Damn! Just had been typing a long comment but it got lost while I tried to send it. :-(
    So again (this time a little shorter):

    I first was using Quicksilver on my PowerBook and LOVE IT! It saves me that much time each day, each hour, each second… ;-) it’s just great and there are plugins for nearly everything you can imagine.

    Searching for a (free) alternative for windows I found SlickRun some weeks ago.
    SlickRun is great, I would not know how to do without it any more.
    As an addition to your interesting remarks another useful application: Translation to other languages.
    I created magic words “den” and “defr” which search for the word which follows them in online dictionaries like http://www.leo.org or dict.tu-chemnitz.de, so I can get very quickly a firefox tab with possible translations of those words! Great thing and saves a lot of time!!

    Accessing files in SlickRun is not that easy, I think. I created magic words for often used folders, but to find the word file I just created one hour ago there is no magic word and typing the whole path is a pain, even with the auto-completion features of SlickRun.

    So for all those who feel that too, I recommend Launchy (www.launchy.net). It’s also free and (as Quicksilver) it indexes folders of your choise (and rebuilds the index regularly, e. g. every 20 mins).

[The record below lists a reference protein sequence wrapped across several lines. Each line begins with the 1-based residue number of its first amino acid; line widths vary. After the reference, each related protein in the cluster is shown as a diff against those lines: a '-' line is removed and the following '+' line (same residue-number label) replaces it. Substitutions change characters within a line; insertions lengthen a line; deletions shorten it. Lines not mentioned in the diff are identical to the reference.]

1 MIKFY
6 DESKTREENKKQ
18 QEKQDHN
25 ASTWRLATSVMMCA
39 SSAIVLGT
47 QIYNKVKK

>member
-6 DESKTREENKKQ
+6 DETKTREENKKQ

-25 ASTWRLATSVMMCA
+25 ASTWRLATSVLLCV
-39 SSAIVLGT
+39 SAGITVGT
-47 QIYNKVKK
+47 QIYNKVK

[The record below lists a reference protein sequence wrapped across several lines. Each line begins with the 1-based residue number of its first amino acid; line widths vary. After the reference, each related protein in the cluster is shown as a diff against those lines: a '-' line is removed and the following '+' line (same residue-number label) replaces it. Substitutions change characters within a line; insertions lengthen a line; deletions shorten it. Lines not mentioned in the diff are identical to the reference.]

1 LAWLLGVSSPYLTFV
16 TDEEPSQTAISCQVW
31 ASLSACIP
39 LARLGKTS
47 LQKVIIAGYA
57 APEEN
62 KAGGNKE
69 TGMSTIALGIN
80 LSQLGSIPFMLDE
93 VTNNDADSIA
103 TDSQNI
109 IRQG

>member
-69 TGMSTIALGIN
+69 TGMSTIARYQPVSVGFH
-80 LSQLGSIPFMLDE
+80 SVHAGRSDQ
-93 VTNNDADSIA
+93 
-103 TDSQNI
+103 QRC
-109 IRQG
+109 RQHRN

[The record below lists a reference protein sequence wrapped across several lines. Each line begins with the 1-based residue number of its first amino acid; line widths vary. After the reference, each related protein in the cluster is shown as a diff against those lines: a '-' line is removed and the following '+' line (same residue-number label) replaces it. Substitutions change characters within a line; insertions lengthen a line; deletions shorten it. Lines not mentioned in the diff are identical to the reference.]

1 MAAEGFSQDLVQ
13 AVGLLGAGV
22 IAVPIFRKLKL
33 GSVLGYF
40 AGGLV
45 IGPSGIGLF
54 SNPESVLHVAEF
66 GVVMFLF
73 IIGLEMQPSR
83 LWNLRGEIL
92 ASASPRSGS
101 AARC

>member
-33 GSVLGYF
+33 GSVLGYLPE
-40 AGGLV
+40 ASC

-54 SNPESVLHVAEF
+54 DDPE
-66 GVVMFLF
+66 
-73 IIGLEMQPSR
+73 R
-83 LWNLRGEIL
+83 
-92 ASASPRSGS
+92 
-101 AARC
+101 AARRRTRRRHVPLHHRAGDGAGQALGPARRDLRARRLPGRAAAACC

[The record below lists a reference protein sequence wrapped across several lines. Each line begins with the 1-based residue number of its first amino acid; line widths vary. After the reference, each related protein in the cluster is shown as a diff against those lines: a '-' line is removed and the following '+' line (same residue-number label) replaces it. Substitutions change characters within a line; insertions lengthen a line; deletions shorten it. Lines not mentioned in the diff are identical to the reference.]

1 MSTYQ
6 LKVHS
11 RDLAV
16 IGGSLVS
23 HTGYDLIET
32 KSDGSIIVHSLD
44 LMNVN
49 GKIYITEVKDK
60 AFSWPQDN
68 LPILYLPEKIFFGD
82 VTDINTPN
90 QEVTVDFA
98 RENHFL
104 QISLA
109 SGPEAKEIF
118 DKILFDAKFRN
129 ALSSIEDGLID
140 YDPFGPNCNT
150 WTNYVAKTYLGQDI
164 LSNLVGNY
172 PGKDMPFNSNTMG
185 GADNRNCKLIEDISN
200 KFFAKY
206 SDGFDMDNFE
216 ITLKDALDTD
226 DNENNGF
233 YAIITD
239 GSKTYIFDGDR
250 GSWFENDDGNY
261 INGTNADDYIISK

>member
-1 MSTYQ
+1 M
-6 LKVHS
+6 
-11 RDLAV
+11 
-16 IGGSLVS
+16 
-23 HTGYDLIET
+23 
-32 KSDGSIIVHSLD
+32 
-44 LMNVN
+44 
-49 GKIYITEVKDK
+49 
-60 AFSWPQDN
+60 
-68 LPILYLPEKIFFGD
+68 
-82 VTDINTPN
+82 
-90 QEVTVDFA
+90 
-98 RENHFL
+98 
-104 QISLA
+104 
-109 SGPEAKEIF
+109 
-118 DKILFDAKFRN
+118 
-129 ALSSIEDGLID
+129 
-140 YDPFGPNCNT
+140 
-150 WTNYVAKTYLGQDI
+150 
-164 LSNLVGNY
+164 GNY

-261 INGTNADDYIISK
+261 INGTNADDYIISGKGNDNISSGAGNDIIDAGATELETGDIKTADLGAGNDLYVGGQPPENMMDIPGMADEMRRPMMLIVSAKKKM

You can type fragments of a file name or folder name and get a list of hits where you can choose the one you’re searching or type more characters to get a smaller list of hits.
    It’s great, I’m using both SlickRun AND Launchy – each one according to its particular strengths and it saves me a lot of time!


  10. Academic Productivity » Quicker references with Google Scholar Says:

    [...] is enhanced for me with other tools that make instant search easier. I use a keyboard launcher, Slickrun, which means I can execute searches from a command line accessible via a hotkey. Other keyboard [...]

  11. CatherineNo Gravatar Says:

    Hello, I am new to slickrun and the cmd interface was just wondering how you set up the parameters for:

    gmails $- searches gmail from the command line – which of course you can add switches to (e.g. label:sent will search sent items)


    gapp $ – creates a google calendar entry (which you can modify) using quick add – e.g. “lunch at 12pm for 2 hours next wednesday”

    also call [telnumber] to launch skype and “locate expenses” to search my computer for files with expenses in the title would be really useful.


  12. shane Says:


    Here are a couple:


    If skype is your default phone application on your computer, this should work:


  13. Fanna AtickNo Gravatar Says:

    Tried Executor, Launchy, ActiveWords, SlickRun, & a bunch more. SlickRun is the only one I kept.

    Wish that it would index and run programs like the others, but I can live without it. Live without SlickRun? Nah. Yep. It is THAT useful

  14. Academic Productivity » Prise these programs away from my cold, dead hands Says:

    [...] have talked about my love of Slickrun here. I have tried other, more fully featured programs, like Ubiquity in Firefox, but the simplicity and [...]